<img height="1" width="1" style="display:none" src="https://www.facebook.com/tr?id=192888919167017&amp;ev=PageView&amp;noscript=1">
Thursday,  July 25 , 2024

Linkedin Pinterest
News / Clark County News

From the Newsroom: An odd (and wrong) view of downtown

By Craig Brown, Columbian Editor
Published: October 21, 2023, 6:03am
2 Photos
Photo Gallery

It figures that an old-fashioned mistake would crop up in a history story.

I’m talking about a photo in the online version of last Saturday’s story detailing the surprisingly contentious history of building the Interstate 205 Glenn Jackson Bridge. Because the photo appears only online, print readers didn’t see it.

Reader Dan Packard was quick to spot the error and send me a note. “In the excellent Columbian Saturday story about the history of the I-205 bridge, the circa 1968 close-up picture of the Interstate bridge and downtown Vancouver is reversed. I-5 runs east of downtown Vancouver, not west.”

Yep, the photo was flopped. This was easier to do back in the days when we printed photos from negatives. If you placed the negative wrong side up in the enlarger, you got a mirror image. You can still make this mistake today using software, which is what happened in this case, but it is less common.

I have to say the reversed photo, which was taken above the bridge looking north along Highway 99 and into downtown, was really interesting to look at, though it was wrong.

This note isn’t spam

If you are one of the approximately 85,000 subscribers to one or more of our newsletters, you received an email from us within the last week that says “Dear readers, we would like to remind you that we are in the process of migrating our newsletters to another platform. This means that you will need to save noreply@columbian-email.com in your safe senders list by saving it to your email contact. Please do so now to avoid any newsletters going to your junk/spam folder.”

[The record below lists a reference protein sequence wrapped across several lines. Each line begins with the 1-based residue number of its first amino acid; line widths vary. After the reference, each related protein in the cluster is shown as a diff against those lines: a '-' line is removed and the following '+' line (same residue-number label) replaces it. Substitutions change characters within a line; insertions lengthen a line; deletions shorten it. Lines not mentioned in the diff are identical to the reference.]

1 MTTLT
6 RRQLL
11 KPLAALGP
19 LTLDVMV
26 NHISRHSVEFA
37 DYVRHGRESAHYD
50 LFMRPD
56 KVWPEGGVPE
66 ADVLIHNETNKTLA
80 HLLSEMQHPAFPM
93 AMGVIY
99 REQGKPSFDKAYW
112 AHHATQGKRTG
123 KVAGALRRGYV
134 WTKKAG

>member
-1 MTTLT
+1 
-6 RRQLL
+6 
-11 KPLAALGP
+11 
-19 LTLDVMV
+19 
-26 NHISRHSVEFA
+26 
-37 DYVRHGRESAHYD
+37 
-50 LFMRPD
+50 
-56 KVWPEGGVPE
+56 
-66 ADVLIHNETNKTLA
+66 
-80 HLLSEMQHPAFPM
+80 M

Email like that makes me deeply suspicious, but this one is legit. We are changing vendors, which we think will provide better service to us and unobtrusively to our readers. In fact, the migration to the new platform began this week. If we achieve our goal, you’ll notice nothing, but Web Editor Amy Libby’s job will be easier.

If you don’t get your newsletter or can’t figure out what to do to add the new address to the safe senders list, call us at 360-694-2312 or email circulation@columbian.com.

By the way, please sign up for one or more of our eight free newsletters by visiting www.columbian.com/newsletters.

Using confidential sources

Generally speaking, news organizations including The Columbian try to avoid using confidential sources, which are people who give information to reporters but don’t want a name associated with it. Giving the full name and title of a news source helps readers evaluate the information. It prevents sources from taking cheap shots at their rivals. It decreases the chances of falsehoods being reported as facts.

But sometimes using full names harms vulnerable people. That recently resulted in an interesting discussion around this subject with our two homelessness and affordable housing reporters, Mia Ryder-Marks and Alexis Weisend.

They said people who are homeless or facing homelessness are at the center of their reporting. Telling their stories is essential to help readers understand their lives. But at the same time, the sources are troubled or embarrassed. Using their full names in a story can end up victimizing them down the road, when prospective landlords or employers search their names on the internet. We do not want to victimize these powerless people with our reporting.

So that’s why on occasion, you’ll see a person struggling with housing referred to in our stories as “… (first name,) who didn’t want to give his last name, said….”

We’ll try to explain in each story why we granted anonymity. Being transparent with readers is also part of establishing credibility.